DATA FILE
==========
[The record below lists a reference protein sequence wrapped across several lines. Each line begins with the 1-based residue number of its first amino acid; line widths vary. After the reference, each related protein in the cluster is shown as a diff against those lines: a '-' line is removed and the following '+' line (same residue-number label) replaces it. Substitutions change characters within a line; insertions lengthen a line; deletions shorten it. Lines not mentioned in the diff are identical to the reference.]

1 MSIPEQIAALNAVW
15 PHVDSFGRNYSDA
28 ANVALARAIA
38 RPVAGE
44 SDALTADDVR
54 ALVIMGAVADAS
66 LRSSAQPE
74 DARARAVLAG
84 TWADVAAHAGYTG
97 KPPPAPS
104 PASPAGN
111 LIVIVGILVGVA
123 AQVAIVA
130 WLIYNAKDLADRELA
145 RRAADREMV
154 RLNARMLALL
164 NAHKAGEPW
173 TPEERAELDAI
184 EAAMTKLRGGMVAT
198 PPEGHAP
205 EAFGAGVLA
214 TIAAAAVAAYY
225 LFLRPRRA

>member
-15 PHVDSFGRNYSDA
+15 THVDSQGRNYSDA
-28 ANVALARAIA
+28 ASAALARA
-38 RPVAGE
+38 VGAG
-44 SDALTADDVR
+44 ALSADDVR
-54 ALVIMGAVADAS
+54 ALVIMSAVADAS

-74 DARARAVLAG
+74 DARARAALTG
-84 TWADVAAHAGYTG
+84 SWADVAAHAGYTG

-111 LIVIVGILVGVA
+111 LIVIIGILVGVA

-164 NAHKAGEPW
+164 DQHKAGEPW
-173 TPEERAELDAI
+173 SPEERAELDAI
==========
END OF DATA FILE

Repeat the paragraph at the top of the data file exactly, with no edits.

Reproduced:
[The record below lists a reference protein sequence wrapped across several lines. Each line begins with the 1-based residue number of its first amino acid; line widths vary. After the reference, each related protein in the cluster is shown as a diff against those lines: a '-' line is removed and the following '+' line (same residue-number label) replaces it. Substitutions change characters within a line; insertions lengthen a line; deletions shorten it. Lines not mentioned in the diff are identical to the reference.]